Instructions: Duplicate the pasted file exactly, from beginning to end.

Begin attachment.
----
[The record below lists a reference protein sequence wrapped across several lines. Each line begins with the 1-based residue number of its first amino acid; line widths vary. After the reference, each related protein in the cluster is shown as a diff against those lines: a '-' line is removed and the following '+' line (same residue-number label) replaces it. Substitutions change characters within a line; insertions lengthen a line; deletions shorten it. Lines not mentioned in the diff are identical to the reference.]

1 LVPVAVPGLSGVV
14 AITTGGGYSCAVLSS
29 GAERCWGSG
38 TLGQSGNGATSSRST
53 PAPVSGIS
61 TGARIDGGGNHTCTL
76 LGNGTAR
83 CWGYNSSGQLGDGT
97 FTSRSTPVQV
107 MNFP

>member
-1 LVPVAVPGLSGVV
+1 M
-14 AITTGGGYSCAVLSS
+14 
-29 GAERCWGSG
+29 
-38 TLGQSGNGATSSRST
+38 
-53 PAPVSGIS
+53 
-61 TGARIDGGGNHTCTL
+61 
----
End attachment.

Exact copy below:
[The record below lists a reference protein sequence wrapped across several lines. Each line begins with the 1-based residue number of its first amino acid; line widths vary. After the reference, each related protein in the cluster is shown as a diff against those lines: a '-' line is removed and the following '+' line (same residue-number label) replaces it. Substitutions change characters within a line; insertions lengthen a line; deletions shorten it. Lines not mentioned in the diff are identical to the reference.]

1 LVPVAVPGLSGVV
14 AITTGGGYSCAVLSS
29 GAERCWGSG
38 TLGQSGNGATSSRST
53 PAPVSGIS
61 TGARIDGGGNHTCTL
76 LGNGTAR
83 CWGYNSSGQLGDGT
97 FTSRSTPVQV
107 MNFP

>member
-1 LVPVAVPGLSGVV
+1 M
-14 AITTGGGYSCAVLSS
+14 
-29 GAERCWGSG
+29 
-38 TLGQSGNGATSSRST
+38 
-53 PAPVSGIS
+53 
-61 TGARIDGGGNHTCTL
+61 